For many of us, the word “travel” conjures up images of adventure and excitement. We imagine ourselves jetting off into the sunset to some far-off destination with our best mates (or alone!) for a relaxing getaway. The anticipation and enjoyment of all the fun that comes along with our travels often make our trips abroad an optimal time to destress and unplug from the day-to-day hassles of everyday life.
Nonetheless, we can sometimes find ourselves in situations that end up being more stressful than we ever imagined. In these instances, all we feel like doing is letting out a string of expletives because what just happened?!
Here are some things that send travellers into serious panic-mode!
You’ve lost your passport
Despite how much you’re enjoying yourself right now, you don’t exactly intend to stay in this country forever. Slipping your hand into a familiar pocket or bag only to discover that your passport is not there is one of the most panic-inducing feelings a traveller can experience.
Losing your passport (or having it stolen) doesn’t just make it difficult to check into hotels or exchange currencies, it also renders you without your most important international identification document necessary for getting you home.
Some people prefer to carry their passport on their person when out and about while others choose to leave it in the hotel room. Whatever you decide to do comes down to personal preference, but always have backups and photocopies of all your essential documents on hand. Contact your country’s embassy immediately for assistance. If you need a new passport urgently, the process can usually be hastened, although additional fees will likely apply.
Your luggage is overweight
So you haven’t even boarded the plane, and you’re already having issues. Seeing your overweight baggage tip over the scales at the check-in counter is one of the most annoying things a traveller can encounter. Overweight baggage charges can often be astronomical depending on the airlines and how much you’ve exceeded the limit.
If the excess weight is minimal, you can avoid these charges by layering up. Yes, it will be uncomfortable, but the alternative of paying hundreds of dollars sounds worse. Swap out your heaviest coat and bulkiest shoes. You can also try transferring some of the weight to your handheld luggage.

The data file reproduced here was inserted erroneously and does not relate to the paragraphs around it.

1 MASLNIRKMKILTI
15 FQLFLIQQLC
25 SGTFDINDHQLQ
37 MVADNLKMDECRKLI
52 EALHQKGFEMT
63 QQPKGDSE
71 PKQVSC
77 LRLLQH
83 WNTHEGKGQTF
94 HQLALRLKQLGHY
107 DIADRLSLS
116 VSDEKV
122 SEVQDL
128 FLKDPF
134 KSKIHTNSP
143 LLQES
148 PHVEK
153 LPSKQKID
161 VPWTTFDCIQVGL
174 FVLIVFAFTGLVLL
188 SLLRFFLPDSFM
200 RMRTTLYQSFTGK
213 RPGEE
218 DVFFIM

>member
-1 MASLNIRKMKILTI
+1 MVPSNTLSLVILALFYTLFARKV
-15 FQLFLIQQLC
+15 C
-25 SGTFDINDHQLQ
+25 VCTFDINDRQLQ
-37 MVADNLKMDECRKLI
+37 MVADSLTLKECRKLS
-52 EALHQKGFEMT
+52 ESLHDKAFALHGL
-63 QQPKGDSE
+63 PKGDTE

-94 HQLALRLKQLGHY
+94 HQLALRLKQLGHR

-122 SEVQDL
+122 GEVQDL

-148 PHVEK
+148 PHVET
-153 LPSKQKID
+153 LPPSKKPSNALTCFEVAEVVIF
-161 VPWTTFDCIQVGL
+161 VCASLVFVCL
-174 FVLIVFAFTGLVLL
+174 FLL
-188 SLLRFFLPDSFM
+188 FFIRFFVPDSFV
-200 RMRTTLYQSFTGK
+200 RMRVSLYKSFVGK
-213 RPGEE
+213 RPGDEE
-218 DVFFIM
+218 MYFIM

If you don’t have one, buy a cheap bag from one of the airport stores and start transferring your heavier items. If you’re travelling in a group, some of your travel buddies might also have extra baggage space you can hitch a few things onto for the trip.
You’ve lost your luggage
If you’re only going abroad for a weekend or a few days, consider not packing a check-in suitcase at all. Travelling light does have its benefits, and not having to deal with the possibility of airlines misplacing your baggage is one of them. In such situations, go to your airline’s counter and submit a report for your lost luggage, and also file a claim for compensation at the same time. Some airports might have general “Lost and Found” counters instead.
Know your rights and the remedial services you are entitled. Contact your travel insurance company if your insurance covers baggage loss. You should always pack money, important documents, valuable items and medication (including prescription letters) and other health-essentials in your carry-on bag. You might also want to consider packing at least another day’s outfit or at least a spare jacket or t-shirt.
You’ve been robbed
In areas with heavy tourist-traffic, getting robbed is, unfortunately, more common than you might think. Your belongings might be stolen through simple pick-pocketing or, in more violent scenarios, by force. While there is no one utterly crime-free city on Earth, here is what you can do in the unfortunate event that you have been robbed.